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    Ben is the founder and CEO of Conservation Investment Management (CIM). He one of the foremost experts in conservation investment and conservation finance in the U.S. Prior to founding CIM, Ben was a shareholder at WRA, Inc, an environmental consultant and project developer. Ben worked at New Forests, a sustainable timberland investment group, and at the World Bank. Ben has a doctorate degree in veterinary medicine focused on wildlife and holds the Chartered Financial Analyst designation.

    Conservation Finance Series—Part Eight of Eight By Jane Rice, WRA, Inc. and Ben Guillon, Conservation Investment Management This post concludes our conservation finance series, which has provided an overview of various ways

    If you own water rights and are interested in selling or leasing them to restore stream flows and habitat, this article will help you navigate potential opportunities. The article includes

    Conservation Finance Series—Part Six of Eight By Jane Rice and Ben Guillon, WRA, Inc., with guest contributor Jeff Corbin of Restoration Systems, LLC. Payments for watershed services totaled $24.7 billion globally in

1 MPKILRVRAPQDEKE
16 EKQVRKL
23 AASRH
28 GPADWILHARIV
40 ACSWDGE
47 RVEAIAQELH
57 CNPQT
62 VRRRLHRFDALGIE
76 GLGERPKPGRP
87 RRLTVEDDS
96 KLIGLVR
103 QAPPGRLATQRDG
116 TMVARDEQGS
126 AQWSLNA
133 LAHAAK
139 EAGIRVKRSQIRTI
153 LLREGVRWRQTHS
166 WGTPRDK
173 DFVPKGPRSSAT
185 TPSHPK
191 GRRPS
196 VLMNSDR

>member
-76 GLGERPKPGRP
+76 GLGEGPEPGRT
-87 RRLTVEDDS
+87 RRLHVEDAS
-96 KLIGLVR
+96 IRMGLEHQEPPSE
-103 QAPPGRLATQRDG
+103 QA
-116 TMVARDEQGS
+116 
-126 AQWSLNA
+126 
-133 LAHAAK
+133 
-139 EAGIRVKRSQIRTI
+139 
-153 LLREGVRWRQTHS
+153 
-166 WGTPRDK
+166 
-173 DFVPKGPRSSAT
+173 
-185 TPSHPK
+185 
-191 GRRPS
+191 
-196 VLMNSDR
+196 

Conservation Finance Series—Part Five of Eight By Jane Rice and Ben Guillon, WRA, Inc., in collaboration with Josh Strauss and Ben Parkhurst, Bluesource LLC. This blog post is focused on land-based carbon

    Conservation Finance Series—Part Four of Eight By Jane Rice and Ben Guillon, WRA, Inc., in collaboration with Erik Glenn, Executive Director of Colorado Cattlemen’s Agricultural Land Trust. How do conservation easements work? A

    Conservation Finance Series—Part Three of Eight How does species conservation banking work? The Federal Endangered Species Act (ESA), as well as some other federal and state regulations, prevents the destruction and harassment

    Conservation Finance Series—Part Two of Eight How does mitigation banking work? Under the federal Clean Water Act and certain state regulations, streams and wetlands are protected resources and cannot be filled or

    Landowners can be paid for improving soil health, water quality and wildlife diversity while maintaining agricultural and ranching operations on their land.